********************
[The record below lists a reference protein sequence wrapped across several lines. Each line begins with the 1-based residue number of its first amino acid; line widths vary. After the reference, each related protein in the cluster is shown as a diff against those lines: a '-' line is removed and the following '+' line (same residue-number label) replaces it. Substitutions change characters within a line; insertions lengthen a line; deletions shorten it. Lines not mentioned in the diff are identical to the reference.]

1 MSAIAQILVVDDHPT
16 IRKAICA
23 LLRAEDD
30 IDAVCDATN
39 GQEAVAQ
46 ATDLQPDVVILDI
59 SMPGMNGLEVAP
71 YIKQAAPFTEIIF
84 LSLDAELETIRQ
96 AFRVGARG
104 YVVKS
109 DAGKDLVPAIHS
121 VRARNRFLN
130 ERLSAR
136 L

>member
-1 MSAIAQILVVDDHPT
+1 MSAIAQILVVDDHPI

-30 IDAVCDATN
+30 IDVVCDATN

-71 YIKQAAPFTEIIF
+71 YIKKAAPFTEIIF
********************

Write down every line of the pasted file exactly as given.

[The record below lists a reference protein sequence wrapped across several lines. Each line begins with the 1-based residue number of its first amino acid; line widths vary. After the reference, each related protein in the cluster is shown as a diff against those lines: a '-' line is removed and the following '+' line (same residue-number label) replaces it. Substitutions change characters within a line; insertions lengthen a line; deletions shorten it. Lines not mentioned in the diff are identical to the reference.]

1 MSAIAQILVVDDHPT
16 IRKAICA
23 LLRAEDD
30 IDAVCDATN
39 GQEAVAQ
46 ATDLQPDVVILDI
59 SMPGMNGLEVAP
71 YIKQAAPFTEIIF
84 LSLDAELETIRQ
96 AFRVGARG
104 YVVKS
109 DAGKDLVPAIHS
121 VRARNRFLN
130 ERLSAR
136 L

>member
-1 MSAIAQILVVDDHPT
+1 MSAIAQILVVDDHPI

-30 IDAVCDATN
+30 IDVVCDATN

-71 YIKQAAPFTEIIF
+71 YIKKAAPFTEIIF